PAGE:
Japan has amassed significant soft power, which I would argue is only increasing. Even those that have no real interest in the country can’t get around the increasing omnipresence of anime and will have heard of Samurai and Geisha. Those flocking to the country will likely know other famous cultural icons like ‘the great wave’ by Hokusai, the infamous Shibuya crossing, cosplay culture and zen gardens on tranquil temple grounds. All these icons serve as paragons of the Japanese image as projected abroad. Yet there’s also obscure wonders that are not as well known, unsung heroes of Japanese culture that only reveal themselves when one has spent time in the country. These are the heroes that cemented my gradual falling in love with Japan through small but meaningful experiences travel guides generally pass over, and it is time they have their moment in the spotlight.
As the intro to these pieces illustrates to some extent, part of Japanese soft power has made her (in)famous for the cutest knickknacks, bizarre toys, futuristic gadgets and all the anime merchandise you can think of. For many visitors this is one of the countries’ major draws: a Walhalla of obscure desirables you’ll likely only ever find in Japan. And there’s definitely places like Akihabara and Harajuku that are at your beck and call if you want to indulge in these pleasures. I would, however, argue that there is no store that embodies the overwhelming chaos of Japanese consumerism and popular culture like the enigmatic Don Quijote: the store with nothing you are looking for and everything you never knew existed, making it the perfect topic to end this series with.
An icon in Japan, the store exists in obscurity for most (visiting) foreigners, having mostly flown under the radar as a contemporary cultural highlight. Which is a shame as Don Quijote is in many ways a confluence of what fascinates me about Japan, displaying much of what I’ve described in these little stories so far: high culture tucked away in unsightly buildings with an immenseness that warrants a professional guide to navigate them, a cacophony of audiovisual violence, filled with obscure collectables and consumables, always surprising and utterly incomprehensible. All of this under the inescapable gaze of its very own mascot, a blue penguin that looks like it’s part of a perpetual Christmas celebration, looming wherever you look. The store is impossible to define: you can find anything from aquaria with live fish, to carpeting tools, to jacket potatoes ready to eat and sakura flavored KitKat, to Pokémon themed lingerie. All potentially on the same aisle and all stacked to bursting in a way that makes you wonder whether prying something free from a shelve does not initiate a dangerous game of Jenga.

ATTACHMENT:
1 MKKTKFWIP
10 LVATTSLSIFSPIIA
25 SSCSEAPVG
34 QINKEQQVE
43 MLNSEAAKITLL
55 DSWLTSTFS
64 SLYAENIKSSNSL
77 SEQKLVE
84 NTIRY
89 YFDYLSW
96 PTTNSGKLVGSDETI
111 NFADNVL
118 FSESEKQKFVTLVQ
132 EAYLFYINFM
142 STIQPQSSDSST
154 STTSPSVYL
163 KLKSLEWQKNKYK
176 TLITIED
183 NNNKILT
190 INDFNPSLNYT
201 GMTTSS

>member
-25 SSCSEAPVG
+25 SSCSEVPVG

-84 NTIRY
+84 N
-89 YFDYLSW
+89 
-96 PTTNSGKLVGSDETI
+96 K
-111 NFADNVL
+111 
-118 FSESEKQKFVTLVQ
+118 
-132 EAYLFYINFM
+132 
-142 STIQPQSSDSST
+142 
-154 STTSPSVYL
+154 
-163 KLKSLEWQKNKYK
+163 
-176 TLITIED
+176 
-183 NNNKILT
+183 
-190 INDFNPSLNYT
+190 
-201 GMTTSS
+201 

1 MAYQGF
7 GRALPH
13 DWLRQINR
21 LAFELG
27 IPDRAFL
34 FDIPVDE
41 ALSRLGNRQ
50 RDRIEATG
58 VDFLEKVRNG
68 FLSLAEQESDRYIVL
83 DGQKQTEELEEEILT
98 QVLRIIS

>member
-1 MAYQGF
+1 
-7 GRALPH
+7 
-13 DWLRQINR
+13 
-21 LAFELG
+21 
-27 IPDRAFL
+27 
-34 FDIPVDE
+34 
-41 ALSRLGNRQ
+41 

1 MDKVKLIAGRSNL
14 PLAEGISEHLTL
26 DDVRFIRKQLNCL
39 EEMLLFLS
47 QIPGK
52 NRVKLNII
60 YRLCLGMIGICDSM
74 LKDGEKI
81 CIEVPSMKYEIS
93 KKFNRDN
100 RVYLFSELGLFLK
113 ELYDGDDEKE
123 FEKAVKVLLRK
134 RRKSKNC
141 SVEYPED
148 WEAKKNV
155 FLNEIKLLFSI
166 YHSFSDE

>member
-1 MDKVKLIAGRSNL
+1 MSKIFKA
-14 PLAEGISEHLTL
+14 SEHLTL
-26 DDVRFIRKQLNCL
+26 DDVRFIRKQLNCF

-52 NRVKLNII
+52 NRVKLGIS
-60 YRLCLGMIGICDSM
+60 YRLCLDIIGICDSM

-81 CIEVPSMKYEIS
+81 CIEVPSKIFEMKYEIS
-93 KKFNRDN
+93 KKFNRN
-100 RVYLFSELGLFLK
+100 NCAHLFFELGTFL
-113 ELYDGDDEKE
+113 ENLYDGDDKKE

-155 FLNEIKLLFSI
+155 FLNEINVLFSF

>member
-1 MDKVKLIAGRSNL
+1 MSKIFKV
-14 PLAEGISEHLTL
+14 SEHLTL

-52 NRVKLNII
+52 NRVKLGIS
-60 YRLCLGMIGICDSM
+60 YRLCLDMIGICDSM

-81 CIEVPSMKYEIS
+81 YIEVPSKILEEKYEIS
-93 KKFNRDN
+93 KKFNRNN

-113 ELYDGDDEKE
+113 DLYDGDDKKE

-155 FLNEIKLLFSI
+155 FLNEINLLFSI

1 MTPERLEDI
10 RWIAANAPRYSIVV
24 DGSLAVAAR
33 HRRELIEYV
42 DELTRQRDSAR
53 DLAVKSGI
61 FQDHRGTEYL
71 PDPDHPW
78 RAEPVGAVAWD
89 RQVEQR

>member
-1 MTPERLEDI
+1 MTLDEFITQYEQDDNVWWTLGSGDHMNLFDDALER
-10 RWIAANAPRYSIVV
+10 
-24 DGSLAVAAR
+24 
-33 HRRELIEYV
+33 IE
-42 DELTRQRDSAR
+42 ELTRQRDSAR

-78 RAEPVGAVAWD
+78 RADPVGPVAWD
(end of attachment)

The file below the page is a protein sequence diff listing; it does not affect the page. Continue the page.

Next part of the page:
If you didn’t think of it, Donki has it and the benevolent blue penguin will even offer it at a nice discount if you catch him in a good mood. The store chain is somewhat comparable to your resident discounter selling random junk you may find in any country, such as the Action in the Netherlands, but on steroids and amphetamines. You’d be forgiven for thinking that I’m exaggerating, that all such stores are equally depressing and no such stores warrant this kind of attention. Yet Donki doesn’t play around, having learnt to embrace the ridiculous. Nothing stresses this like the Ferris wheel adorned with a gargantuan idol of the ubiquitous mascot chilling with one of the lucky gods, pumping out the store’s theme song in each of its seats, that crowns one of its flagship locations. What’s more, with stores in busy areas often open until the early hours (or sometimes 24/7), they even facilitate drunk adventures during a night out; I myself have several half recollections around 4 A.M. in the morning of downtown Don Quijotes, one of them the start of a complicated relationship with small caramelized crabs.
The store chain has always reminded me somewhat of Diagon Alley in Harry potter, full of occult objects and always different from how you remember it. On multiple occasions I bravely ventured into this jungle of junk, on expedition for something specific, only ever to leave with something else entirely.
This blog was contributed by Tom de Hoop on June 24, 2021.